Malaysia's first school for pregnant teens receives first intake

Malaysia`s first school for pregnant teens receives first intake Kuala Lumpur: Five heavily pregnant teenagers signed up to become the pioneer students at Malaysia's first school dedicated to pregnant teenagers.

Accompanied by their families, the girls, aged between 16 and 17, unmarried and into the second trimester of their pregnancies, came to register at the aptly named Sekolah Harapan or School of Hope yesterday, which is located in Malacca state.

The school was conceived by the Malacca Chief Minister Mohamed Ali Rustam, who wanted the teenagers to continue their studies without being stigmatized and as a way to curb the rising phenomenon of ''baby dumping.''

''Out-of-wedlock pregnancy cases are increasing nationwide and rather than sweeping the problem under the carpet, we should take action to address the problem before it become worse,'' the New Straits Times daily quoted him saying after he toured the premises on Sunday.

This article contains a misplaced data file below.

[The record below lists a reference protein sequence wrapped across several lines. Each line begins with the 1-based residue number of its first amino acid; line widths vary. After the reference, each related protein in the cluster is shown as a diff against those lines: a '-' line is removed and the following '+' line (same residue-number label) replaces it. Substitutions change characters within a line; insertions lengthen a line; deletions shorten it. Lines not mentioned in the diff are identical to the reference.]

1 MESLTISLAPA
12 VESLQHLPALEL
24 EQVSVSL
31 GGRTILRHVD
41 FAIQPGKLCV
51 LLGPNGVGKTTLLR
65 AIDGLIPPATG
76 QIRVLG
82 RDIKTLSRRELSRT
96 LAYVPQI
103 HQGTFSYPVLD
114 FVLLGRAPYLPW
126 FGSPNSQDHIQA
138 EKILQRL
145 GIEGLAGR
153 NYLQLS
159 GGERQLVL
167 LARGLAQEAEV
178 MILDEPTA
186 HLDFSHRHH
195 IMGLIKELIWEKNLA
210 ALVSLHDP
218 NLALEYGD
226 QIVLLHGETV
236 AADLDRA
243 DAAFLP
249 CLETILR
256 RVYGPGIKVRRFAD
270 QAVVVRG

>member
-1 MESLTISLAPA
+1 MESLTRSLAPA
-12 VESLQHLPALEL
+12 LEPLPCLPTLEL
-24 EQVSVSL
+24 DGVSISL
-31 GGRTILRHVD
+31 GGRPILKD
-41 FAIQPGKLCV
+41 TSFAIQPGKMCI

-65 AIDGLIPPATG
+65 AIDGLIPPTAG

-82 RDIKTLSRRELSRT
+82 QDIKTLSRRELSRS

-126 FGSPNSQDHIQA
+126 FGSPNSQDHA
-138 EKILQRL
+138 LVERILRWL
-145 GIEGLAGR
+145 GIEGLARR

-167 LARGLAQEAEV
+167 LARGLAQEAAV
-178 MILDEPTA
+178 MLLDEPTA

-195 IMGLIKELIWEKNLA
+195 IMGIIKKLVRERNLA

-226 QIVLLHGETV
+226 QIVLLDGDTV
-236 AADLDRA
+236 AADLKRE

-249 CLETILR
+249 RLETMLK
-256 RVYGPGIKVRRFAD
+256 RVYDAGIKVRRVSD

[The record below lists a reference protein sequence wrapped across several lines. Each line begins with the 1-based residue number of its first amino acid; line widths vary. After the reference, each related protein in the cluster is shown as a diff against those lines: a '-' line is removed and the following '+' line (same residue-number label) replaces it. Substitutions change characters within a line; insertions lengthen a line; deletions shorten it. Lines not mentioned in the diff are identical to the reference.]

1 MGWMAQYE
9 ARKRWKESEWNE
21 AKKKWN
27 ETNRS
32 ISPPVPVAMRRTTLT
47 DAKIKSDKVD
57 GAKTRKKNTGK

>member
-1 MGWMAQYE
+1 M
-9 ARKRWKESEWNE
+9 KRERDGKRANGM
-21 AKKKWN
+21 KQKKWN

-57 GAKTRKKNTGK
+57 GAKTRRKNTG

The idea was sparked by concerns over the number of cases reported of babies, either dead or alive, being abandoned in garbage dumps, thrown into rivers or left for dead on the street.

Up to this year alone, there were some 70 cases reported nationwide and according to Ali, most of them involved Muslim girls.

The school, which can accommodate 40 students, is run by the Malacca Islamic Affairs Department and was originally planned for Muslims, but now it has been decided that everyone, irrespective of religion or race, would be accepted.

That came after an ethnic Chinese girl who is non-Muslim applied. She is one of the five girls accepted into the school.

Besides studying for subjects offered by normal schools like mathematics, science and history, these girls would also be given counseling and lessons on baby care.